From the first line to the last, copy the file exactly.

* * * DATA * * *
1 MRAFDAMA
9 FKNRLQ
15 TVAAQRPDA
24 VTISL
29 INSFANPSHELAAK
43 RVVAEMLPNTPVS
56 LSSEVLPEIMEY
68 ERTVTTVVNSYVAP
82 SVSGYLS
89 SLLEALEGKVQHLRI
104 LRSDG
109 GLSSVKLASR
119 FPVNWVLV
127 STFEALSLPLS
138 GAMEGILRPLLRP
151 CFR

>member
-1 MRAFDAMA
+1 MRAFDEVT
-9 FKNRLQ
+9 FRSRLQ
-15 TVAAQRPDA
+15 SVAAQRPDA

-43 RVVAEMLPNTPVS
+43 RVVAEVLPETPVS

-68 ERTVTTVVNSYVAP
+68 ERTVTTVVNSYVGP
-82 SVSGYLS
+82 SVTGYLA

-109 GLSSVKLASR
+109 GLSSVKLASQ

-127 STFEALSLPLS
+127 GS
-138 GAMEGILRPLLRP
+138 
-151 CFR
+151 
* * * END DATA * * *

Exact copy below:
1 MRAFDAMA
9 FKNRLQ
15 TVAAQRPDA
24 VTISL
29 INSFANPSHELAAK
43 RVVAEMLPNTPVS
56 LSSEVLPEIMEY
68 ERTVTTVVNSYVAP
82 SVSGYLS
89 SLLEALEGKVQHLRI
104 LRSDG
109 GLSSVKLASR
119 FPVNWVLV
127 STFEALSLPLS
138 GAMEGILRPLLRP
151 CFR

>member
-1 MRAFDAMA
+1 MRAFDEVT
-9 FKNRLQ
+9 FRSRLQ
-15 TVAAQRPDA
+15 SVAAQRPDA

-43 RVVAEMLPNTPVS
+43 RVVAEVLPETPVS

-68 ERTVTTVVNSYVAP
+68 ERTVTTVVNSYVGP
-82 SVSGYLS
+82 SVTGYLA

-109 GLSSVKLASR
+109 GLSSVKLASQ

-127 STFEALSLPLS
+127 GS
-138 GAMEGILRPLLRP
+138 
-151 CFR
+151 